Sweet and sour film offers immigrant’s perspective
Gone are the warm evenings for leisurely walks and cocktail-hour on the porch — it’s officially fall and winter is looming. You might find yourself wondering what to do with yourself these days because it’s dark, cold and, frankly, almost time to hibernate.
But don’t settle into your slippers just yet. The Hirschfield International Film Series in Middlebury is sure to wake you up. Every Saturday, from September to May, everyone is welcome to come see a free film shown at Middlebury College — something that’s been going on since Ted Perry (Fletcher Professor of the Arts Emeritus) helped to establish the series 30 years ago. On Saturday, Oct. 13, Ioana Uricaru’s first feature, “Lemonade,” will screen, at 3 and 8 p.m., in Dana Auditorium.
This year’s programming, however, is different than decades past. Instead of deciding all the films in advance, the Department of Film and Media Culture is scheduling films on a month-to-month basis. The hope is that the series will be more nimble — adapting when new films are distributed — and can present a community screening before the film ends up on an online movie platform. Media Production Specialist Ethan Murphy, who’s leading the new program this year, hopes this will draw more students to the series.
The next four films of the Hirschfield Series will be: “Lemonade,” “I Am Not A Witch,” “Border” and “Women at War.” These films will screen at 3 and 8 p.m. at Dana Auditorium, and are all co-sponsored by the Vermont International Film Foundation. VTIFF’s film festival runs Oct. 18-28 and will also screen these films (along with many others) at various locations throughout Burlington.
To check upcoming films in the Hirschfield Series visit middlebury.edu/academics/fmmc/hirschfield/2018-2019 (or check the Addison Independent’s calendar).
OK, so let’s talk about this Saturday’s film: “Lemonade.”
You’re in for something sweet and sour with this one. Director Ioana Uricaru (pictured) is the Jeanne Epp Barksdale Assistant Professor for Film and Media Culture at Middlebury College and also the director of Middlebury Script Lab. She is Romanian-American, and first came to the states in 2001, when she attended graduate school at USC in Los Angeles. This is her first full-length feature, and is based on her (and others’) real experiences of the immigration process. Here’s the story:
While working in the U.S. on a temporary visa as a caretaker, Mara, a 30-year-old single mother from Romania, marries Daniel, an American. After the arrival of her son Dragos, everything seems to have fallen perfectly into place. When the process of getting a green card veers unexpectedly off course, however, Mara is faced with abuses of power on every level and forced to answer a dark question about herself — how far would you go to get what you want?
“One of the themes is the conflict between the two cultures. The America portrayed in this film is not the one that immigrants dream of before leaving their native country,” said Uricaru in a statement. “It’s not a modern, technologically advanced world, full of possibilities, but rather a semi-developed, provincial one, inhabited by people who can be narrow-minded and prejudiced… This feeling of being caught between two worlds, painfully familiar to any immigrant, could be summarized by the question: Is it worth it?”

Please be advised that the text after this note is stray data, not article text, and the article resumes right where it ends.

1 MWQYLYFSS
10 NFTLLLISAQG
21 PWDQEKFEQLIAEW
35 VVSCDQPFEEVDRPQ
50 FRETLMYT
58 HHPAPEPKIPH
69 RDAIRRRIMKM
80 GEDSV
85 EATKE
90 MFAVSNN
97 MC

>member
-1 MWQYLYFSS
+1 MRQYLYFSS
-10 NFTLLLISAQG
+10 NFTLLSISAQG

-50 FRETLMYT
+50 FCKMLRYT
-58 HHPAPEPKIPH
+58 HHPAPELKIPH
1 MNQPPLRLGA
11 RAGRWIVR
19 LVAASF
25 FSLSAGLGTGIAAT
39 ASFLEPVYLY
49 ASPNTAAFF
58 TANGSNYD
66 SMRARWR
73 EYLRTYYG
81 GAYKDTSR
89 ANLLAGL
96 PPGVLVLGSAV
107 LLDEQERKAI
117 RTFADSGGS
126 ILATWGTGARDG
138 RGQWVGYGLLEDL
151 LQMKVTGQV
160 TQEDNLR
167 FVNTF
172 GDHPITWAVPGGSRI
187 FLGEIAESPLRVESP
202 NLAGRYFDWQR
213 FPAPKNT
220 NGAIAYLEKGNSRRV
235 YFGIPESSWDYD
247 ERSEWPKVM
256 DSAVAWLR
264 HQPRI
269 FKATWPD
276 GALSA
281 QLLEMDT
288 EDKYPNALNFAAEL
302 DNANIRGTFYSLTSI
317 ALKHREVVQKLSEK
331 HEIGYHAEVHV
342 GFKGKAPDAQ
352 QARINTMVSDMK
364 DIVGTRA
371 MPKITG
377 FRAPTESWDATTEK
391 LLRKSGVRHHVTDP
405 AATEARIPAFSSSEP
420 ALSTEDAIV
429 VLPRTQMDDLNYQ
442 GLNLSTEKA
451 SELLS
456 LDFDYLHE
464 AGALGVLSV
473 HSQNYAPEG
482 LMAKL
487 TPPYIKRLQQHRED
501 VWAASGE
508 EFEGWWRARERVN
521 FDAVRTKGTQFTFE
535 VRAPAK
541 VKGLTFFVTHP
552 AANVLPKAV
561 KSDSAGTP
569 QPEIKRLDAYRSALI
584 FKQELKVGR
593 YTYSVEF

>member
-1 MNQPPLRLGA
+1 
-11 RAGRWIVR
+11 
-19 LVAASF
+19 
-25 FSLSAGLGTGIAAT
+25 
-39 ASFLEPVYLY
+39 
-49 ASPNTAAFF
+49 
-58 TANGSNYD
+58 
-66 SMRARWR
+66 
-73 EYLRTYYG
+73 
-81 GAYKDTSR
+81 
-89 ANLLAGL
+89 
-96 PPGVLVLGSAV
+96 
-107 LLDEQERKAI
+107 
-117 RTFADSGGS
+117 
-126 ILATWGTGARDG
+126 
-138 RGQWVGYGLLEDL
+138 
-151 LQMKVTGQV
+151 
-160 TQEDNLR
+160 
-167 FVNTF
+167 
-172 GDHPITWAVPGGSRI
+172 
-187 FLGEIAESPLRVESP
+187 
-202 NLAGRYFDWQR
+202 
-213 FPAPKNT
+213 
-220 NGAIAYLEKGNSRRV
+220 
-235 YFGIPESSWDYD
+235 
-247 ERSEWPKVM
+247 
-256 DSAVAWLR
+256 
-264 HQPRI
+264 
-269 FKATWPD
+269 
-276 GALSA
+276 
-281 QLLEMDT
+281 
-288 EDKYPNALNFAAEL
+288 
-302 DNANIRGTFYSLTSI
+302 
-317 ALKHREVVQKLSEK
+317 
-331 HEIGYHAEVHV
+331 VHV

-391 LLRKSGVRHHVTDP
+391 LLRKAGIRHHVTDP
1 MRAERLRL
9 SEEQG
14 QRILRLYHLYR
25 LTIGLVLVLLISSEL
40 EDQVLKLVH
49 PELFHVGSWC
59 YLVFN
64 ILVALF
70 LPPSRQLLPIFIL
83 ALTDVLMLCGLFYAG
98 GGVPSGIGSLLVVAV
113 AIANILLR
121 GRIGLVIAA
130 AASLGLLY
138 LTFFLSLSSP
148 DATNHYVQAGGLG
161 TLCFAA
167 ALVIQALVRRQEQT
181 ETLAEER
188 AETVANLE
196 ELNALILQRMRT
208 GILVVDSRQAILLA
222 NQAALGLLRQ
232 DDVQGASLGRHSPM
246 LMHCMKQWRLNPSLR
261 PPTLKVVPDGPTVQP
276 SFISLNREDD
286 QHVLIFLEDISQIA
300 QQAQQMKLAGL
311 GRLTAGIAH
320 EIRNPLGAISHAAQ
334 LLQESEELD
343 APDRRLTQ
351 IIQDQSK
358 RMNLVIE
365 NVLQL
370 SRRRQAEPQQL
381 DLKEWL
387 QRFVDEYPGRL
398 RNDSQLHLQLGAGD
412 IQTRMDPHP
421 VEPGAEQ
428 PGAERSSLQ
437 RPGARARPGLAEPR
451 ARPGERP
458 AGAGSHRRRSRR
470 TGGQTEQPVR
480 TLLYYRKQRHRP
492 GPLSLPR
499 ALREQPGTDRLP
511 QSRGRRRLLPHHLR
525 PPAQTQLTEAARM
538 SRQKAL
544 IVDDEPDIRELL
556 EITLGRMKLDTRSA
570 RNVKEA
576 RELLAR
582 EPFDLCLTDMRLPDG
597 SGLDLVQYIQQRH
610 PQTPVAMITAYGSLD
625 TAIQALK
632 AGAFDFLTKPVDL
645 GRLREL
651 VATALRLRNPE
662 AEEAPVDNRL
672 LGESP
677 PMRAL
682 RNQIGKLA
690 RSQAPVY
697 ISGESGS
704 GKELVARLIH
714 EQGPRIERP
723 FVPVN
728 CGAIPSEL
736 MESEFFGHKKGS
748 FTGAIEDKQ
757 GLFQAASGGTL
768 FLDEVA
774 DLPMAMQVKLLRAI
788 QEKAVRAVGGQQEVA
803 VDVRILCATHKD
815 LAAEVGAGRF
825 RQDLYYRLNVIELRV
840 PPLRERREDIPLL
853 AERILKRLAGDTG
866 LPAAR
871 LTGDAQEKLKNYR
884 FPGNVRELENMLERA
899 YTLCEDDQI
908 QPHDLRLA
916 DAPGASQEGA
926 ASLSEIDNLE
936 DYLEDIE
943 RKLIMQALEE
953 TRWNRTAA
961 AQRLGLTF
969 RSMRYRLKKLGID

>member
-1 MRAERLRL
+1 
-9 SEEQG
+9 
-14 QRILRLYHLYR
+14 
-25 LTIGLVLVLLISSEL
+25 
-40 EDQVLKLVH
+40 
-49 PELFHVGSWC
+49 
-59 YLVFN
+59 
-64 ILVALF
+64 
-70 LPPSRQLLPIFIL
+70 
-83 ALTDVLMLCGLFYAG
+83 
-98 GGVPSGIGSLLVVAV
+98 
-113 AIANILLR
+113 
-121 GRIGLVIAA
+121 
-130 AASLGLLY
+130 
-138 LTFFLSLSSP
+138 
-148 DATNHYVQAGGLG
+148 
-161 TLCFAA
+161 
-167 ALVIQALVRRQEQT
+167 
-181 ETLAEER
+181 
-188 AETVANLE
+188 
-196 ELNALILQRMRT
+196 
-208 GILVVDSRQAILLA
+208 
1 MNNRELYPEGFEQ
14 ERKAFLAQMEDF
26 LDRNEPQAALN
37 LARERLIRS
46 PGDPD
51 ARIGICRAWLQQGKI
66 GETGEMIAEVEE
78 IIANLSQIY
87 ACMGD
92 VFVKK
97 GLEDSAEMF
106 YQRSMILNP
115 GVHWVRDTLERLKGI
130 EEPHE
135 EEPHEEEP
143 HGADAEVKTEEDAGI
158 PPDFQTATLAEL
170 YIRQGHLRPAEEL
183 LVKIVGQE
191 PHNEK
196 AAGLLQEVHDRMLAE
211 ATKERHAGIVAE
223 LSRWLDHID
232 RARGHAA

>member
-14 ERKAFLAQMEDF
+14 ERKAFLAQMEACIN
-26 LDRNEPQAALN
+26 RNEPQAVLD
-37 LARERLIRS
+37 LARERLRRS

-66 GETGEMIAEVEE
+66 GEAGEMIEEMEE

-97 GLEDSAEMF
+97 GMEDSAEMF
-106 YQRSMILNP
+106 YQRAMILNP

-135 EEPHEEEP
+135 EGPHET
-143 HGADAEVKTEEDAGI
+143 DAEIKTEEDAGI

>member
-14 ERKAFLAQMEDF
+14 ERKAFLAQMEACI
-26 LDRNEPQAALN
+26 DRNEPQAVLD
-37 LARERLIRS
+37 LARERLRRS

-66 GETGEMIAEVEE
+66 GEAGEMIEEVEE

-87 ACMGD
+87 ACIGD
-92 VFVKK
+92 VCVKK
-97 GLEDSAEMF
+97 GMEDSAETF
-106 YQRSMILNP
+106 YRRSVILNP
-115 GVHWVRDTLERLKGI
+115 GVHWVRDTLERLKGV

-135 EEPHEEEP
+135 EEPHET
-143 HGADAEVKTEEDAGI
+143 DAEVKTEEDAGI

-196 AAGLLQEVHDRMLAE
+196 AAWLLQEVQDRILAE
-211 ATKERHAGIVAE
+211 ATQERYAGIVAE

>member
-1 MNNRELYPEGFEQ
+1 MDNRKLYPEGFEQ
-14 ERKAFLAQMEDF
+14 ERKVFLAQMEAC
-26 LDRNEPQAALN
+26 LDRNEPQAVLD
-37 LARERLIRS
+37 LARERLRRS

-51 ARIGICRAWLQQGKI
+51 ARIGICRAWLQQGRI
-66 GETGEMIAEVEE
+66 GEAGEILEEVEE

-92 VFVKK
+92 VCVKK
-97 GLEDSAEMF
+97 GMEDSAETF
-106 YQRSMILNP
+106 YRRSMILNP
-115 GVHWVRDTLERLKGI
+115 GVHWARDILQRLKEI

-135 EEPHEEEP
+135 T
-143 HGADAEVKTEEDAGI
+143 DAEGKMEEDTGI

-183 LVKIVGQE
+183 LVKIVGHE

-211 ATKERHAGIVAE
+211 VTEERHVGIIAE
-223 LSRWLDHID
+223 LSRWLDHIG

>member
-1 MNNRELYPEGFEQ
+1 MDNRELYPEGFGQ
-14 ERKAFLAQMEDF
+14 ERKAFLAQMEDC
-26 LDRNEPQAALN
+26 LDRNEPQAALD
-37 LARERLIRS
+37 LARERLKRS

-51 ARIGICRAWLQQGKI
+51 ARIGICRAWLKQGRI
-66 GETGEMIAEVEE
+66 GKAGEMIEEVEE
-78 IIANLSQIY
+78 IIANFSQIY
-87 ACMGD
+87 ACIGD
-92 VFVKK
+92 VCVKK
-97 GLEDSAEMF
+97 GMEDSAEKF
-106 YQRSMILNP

Uricaru isn’t trying to answer this question, but rather shedding light on the American myth that “you can achieve anything you want.”
The aesthetic of “Lemonade” is different from other mainstream U.S. films, too. Uricaru and her friend and producer Cristian Mungiu, focus on intense attention to detail and aim to represent Mara’s experience as realistically as possible.
“‘Lemonade’ chooses in turn to focus on everyday occurrences, complete with their natural lag times and the less dramatic moments,” said Uricaru, adding that this style is heavily influenced by Romanian filmmaking.
“Romanian cinema is focused on small moments,” she said, “raw realism, which sometimes can mean not much is happening… Popular U.S. films are often focused on practical things, like getting to the point, achieving goals, being successful — these are priorities of the culture. You can see this in the films because the characters always get what they want and everybody’s happy — that’s the American narrative. There’s always a very clear difference between good and bad, right and wrong; and the good-guy is always expected to win in the end.
“In Romania, with a complicated history and recent history, it’s more realistic to think things won’t work out,” Uricaru explained. “To think that things won’t go as planned. Life in general is more obstacle and surprises than a complete, accomplished goal. In Romanian cinema there’s more tolerance for ambiguity, uncertainty and interpreting the same thing in two different ways.”
So where does “Lemonade” fall on the U.S.-Romanian scale? Somewhere in the middle.
“I see ‘Lemonade’ as a film that is uniquely positioned as a bridge between European auteur cinema and the more daring American Independent films… a film that will belong to both the Romanian and American cinemas, just as I consider myself as belonging to both of them.”
Uricaru, doesn’t view herself as an educator with her films. “I can expose the audience to a way of thinking, or living that’s slightly different than theirs, but I don’t know if there’s room for education,” she said. “It’s up to the audience: they’ll either choose to understand or just shut it off.”
Either way, Uricaru’s film will put you in a situation of wondering, “what would I have done?” And “to genuinely wonder is an exciting place to be.”
Join Uricaru and lead actress Mãlina Manovici for a conversation after each screening on Saturday, Oct. 13, 3 and 8 p.m., in Dana Auditorium.
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